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Nordhouse Dunes Wilderness - Manistee National Forest
With the Michigan Wilderness Act of 1987, the federal government declared the Nordhouse Dunes area of the Manistee National Forest a wilderness, the only area designated as such in the Lower Peninsula. Nordhouse Dunes is not a large tract—only 3,450 acres—nor is it a pristine setting. The area is crisscrossed in places by old logging tracks and Forest Service roads.
True wilderness or not, though, there is no question that this niche of windblown dunes, wetlands, and rolling hills of hardwoods and conifers is a unique spot for southern Michigan and even for the western side of the state, which is famous for having the world’s most extensive set of freshwater dunes. The most striking feature of this area is its undeveloped nature, most notably along the 4 miles of Lake Michigan shoreline. Paralleling the shoreline are open dunes and forested bluffs, and skirting the edge of these is a foot path that at one time was called the Michigan Trail.
In the nature of a true wilderness, Nordhouse Dunes was stripped of its signs, markings, and even names for trails. But this path is worthy of its title. Lying like a thread between the roar of the Lake Michigan surf and the quiet interior of the forests, this route is not only one of the most scenic hikes in Michigan but possibly in the Midwest. The actual trail stretches 1.9 miles from the Lake Michigan Recreation Area to a stretch of open dunes. You then complete this 6.5-mile loop by following a trail to the Nurnberg Road trailhead, where you pick up another path to the campground. Alternatively, spurs allow you to depart the shoreline earlier and shorten the hike to either 2.4 miles or 5.5 miles.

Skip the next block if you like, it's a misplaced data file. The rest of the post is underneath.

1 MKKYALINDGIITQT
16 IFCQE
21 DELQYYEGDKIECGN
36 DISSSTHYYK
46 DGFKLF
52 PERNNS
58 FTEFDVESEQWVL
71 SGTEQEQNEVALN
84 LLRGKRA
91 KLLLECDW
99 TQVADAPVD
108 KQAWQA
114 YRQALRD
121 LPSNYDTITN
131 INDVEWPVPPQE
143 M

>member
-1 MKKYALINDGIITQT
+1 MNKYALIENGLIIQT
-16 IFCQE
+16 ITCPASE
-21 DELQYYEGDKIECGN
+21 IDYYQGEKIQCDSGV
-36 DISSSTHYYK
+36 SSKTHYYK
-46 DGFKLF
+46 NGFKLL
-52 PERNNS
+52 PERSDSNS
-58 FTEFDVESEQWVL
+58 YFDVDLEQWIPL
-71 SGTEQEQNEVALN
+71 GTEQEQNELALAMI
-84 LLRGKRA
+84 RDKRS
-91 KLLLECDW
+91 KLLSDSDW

Encounters with people are also likely, especially during July and August or on trails near the Lake Michigan Recreation Area.
To reach the trailhead at the Lake Michigan Recreation Area, drive through the campground to a parking lot at the end that features an information display and a boardwalk. One end of the boardwalk heads to the beach, the other towards the shoreline bluff to the south (left). The trail slides the bluff, gradually ascending the top of it. Within a quarter mile you pass a log stairway to the beach below and at Mile 0.35 arrive at the posted junction with the Arrowhead Trail that heads inland (left). Head southwest (right) to officially enter the federal wilderness.
The trail continues along a dune ridge high above the shoreline and is surprisingly level and easy walking for the first mile. On one side are dunes forested in hardwoods, pines, and an occasional paper birch. On the other side is a steep drop, a strip of white, sandy beach, and the blue horizon of Lake Michigan. The forest is composed mostly of northern hardwoods such as maple, beech, and white and red oaks, with hemlock and red and white pines mixed in. At Mile 1, however, you pass through a scenic stand of paper birch, and pass the second crossover trail which is not posted and can easily be missed. This spur is a 0.7-mile walk to the return trail of this hike.
The shoreline trail continues south (right) and immediately ascend along an embankment stairway that quickly passes the third junction of the day. You climb several more humps along the shoreline dunes before making a long descent to the fourth junction, reached at Mile 1.8. This area is the most popular for backpackers to set up camp, thus the maze of social trails here that lead to the beach or further into the woods. Though not posted, the crossover trail is a former two-track that heads south (left) and is easier to distinguish than the others.
If you continued southwest (right) the shoreline trail would lead you out of the woods to an impressive blowout of open sand. The southern half of the Nordhouse Dunes is trailless, but adventurous hikers can continue southwest by following the beach. In a little over 2 miles, you would leave the federal tract and enter Ludington State Park’s Wilderness Natural Area, a 1,699-acre extension of this undeveloped segment of Lake Michigan shoreline and end up at the Big Sable Point Lighthouse.